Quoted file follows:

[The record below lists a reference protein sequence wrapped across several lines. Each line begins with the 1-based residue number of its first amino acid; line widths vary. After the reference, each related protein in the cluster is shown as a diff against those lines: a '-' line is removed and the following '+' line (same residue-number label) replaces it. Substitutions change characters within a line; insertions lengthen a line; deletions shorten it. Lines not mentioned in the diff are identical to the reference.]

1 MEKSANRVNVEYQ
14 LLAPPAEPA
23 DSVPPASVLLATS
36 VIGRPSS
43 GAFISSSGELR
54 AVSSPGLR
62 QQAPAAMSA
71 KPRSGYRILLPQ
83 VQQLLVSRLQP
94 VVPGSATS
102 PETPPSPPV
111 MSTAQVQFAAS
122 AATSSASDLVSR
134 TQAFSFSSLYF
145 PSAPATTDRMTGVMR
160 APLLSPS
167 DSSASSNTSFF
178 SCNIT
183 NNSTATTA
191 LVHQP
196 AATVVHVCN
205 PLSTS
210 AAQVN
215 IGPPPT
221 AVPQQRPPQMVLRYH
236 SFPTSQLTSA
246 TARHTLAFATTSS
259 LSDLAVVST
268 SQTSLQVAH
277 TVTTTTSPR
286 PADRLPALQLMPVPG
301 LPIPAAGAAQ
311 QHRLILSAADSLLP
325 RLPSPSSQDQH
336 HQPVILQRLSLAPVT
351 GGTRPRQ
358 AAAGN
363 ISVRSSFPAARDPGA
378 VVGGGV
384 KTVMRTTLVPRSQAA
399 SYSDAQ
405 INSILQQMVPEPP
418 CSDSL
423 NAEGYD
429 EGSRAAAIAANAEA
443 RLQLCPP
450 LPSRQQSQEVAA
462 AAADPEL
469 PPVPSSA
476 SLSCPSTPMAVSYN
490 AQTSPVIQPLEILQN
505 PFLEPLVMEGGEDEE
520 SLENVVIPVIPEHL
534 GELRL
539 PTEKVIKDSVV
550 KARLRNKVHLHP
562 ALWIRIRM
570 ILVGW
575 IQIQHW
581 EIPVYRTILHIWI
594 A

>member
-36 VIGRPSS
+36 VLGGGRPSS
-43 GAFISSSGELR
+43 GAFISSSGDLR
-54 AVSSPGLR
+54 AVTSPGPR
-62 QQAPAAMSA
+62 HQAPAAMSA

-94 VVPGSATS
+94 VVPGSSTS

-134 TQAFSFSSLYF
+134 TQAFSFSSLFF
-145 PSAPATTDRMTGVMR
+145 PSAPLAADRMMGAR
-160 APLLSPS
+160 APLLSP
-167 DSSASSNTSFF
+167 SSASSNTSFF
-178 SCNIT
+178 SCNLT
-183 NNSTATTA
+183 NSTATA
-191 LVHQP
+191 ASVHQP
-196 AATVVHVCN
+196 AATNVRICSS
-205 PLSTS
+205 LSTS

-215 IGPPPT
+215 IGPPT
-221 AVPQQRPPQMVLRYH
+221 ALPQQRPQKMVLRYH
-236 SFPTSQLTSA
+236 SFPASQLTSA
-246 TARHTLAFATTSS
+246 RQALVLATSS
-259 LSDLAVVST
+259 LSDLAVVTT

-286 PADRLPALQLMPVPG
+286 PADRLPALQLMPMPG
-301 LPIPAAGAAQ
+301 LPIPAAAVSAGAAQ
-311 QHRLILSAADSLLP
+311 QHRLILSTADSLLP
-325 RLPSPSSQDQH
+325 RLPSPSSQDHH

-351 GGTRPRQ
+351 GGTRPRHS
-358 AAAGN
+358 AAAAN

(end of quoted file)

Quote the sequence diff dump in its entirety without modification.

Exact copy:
[The record below lists a reference protein sequence wrapped across several lines. Each line begins with the 1-based residue number of its first amino acid; line widths vary. After the reference, each related protein in the cluster is shown as a diff against those lines: a '-' line is removed and the following '+' line (same residue-number label) replaces it. Substitutions change characters within a line; insertions lengthen a line; deletions shorten it. Lines not mentioned in the diff are identical to the reference.]

1 MEKSANRVNVEYQ
14 LLAPPAEPA
23 DSVPPASVLLATS
36 VIGRPSS
43 GAFISSSGELR
54 AVSSPGLR
62 QQAPAAMSA
71 KPRSGYRILLPQ
83 VQQLLVSRLQP
94 VVPGSATS
102 PETPPSPPV
111 MSTAQVQFAAS
122 AATSSASDLVSR
134 TQAFSFSSLYF
145 PSAPATTDRMTGVMR
160 APLLSPS
167 DSSASSNTSFF
178 SCNIT
183 NNSTATTA
191 LVHQP
196 AATVVHVCN
205 PLSTS
210 AAQVN
215 IGPPPT
221 AVPQQRPPQMVLRYH
236 SFPTSQLTSA
246 TARHTLAFATTSS
259 LSDLAVVST
268 SQTSLQVAH
277 TVTTTTSPR
286 PADRLPALQLMPVPG
301 LPIPAAGAAQ
311 QHRLILSAADSLLP
325 RLPSPSSQDQH
336 HQPVILQRLSLAPVT
351 GGTRPRQ
358 AAAGN
363 ISVRSSFPAARDPGA
378 VVGGGV
384 KTVMRTTLVPRSQAA
399 SYSDAQ
405 INSILQQMVPEPP
418 CSDSL
423 NAEGYD
429 EGSRAAAIAANAEA
443 RLQLCPP
450 LPSRQQSQEVAA
462 AAADPEL
469 PPVPSSA
476 SLSCPSTPMAVSYN
490 AQTSPVIQPLEILQN
505 PFLEPLVMEGGEDEE
520 SLENVVIPVIPEHL
534 GELRL
539 PTEKVIKDSVV
550 KARLRNKVHLHP
562 ALWIRIRM
570 ILVGW
575 IQIQHW
581 EIPVYRTILHIWI
594 A

>member
-36 VIGRPSS
+36 VLGGGRPSS
-43 GAFISSSGELR
+43 GAFISSSGDLR
-54 AVSSPGLR
+54 AVTSPGPR
-62 QQAPAAMSA
+62 HQAPAAMSA

-94 VVPGSATS
+94 VVPGSSTS

-134 TQAFSFSSLYF
+134 TQAFSFSSLFF
-145 PSAPATTDRMTGVMR
+145 PSAPLAADRMMGAR
-160 APLLSPS
+160 APLLSP
-167 DSSASSNTSFF
+167 SSASSNTSFF
-178 SCNIT
+178 SCNLT
-183 NNSTATTA
+183 NSTATA
-191 LVHQP
+191 ASVHQP
-196 AATVVHVCN
+196 AATNVRICSS
-205 PLSTS
+205 LSTS

-215 IGPPPT
+215 IGPPT
-221 AVPQQRPPQMVLRYH
+221 ALPQQRPQKMVLRYH
-236 SFPTSQLTSA
+236 SFPASQLTSA
-246 TARHTLAFATTSS
+246 RQALVLATSS
-259 LSDLAVVST
+259 LSDLAVVTT

-286 PADRLPALQLMPVPG
+286 PADRLPALQLMPMPG
-301 LPIPAAGAAQ
+301 LPIPAAAVSAGAAQ
-311 QHRLILSAADSLLP
+311 QHRLILSTADSLLP
-325 RLPSPSSQDQH
+325 RLPSPSSQDHH

-351 GGTRPRQ
+351 GGTRPRHS
-358 AAAGN
+358 AAAAN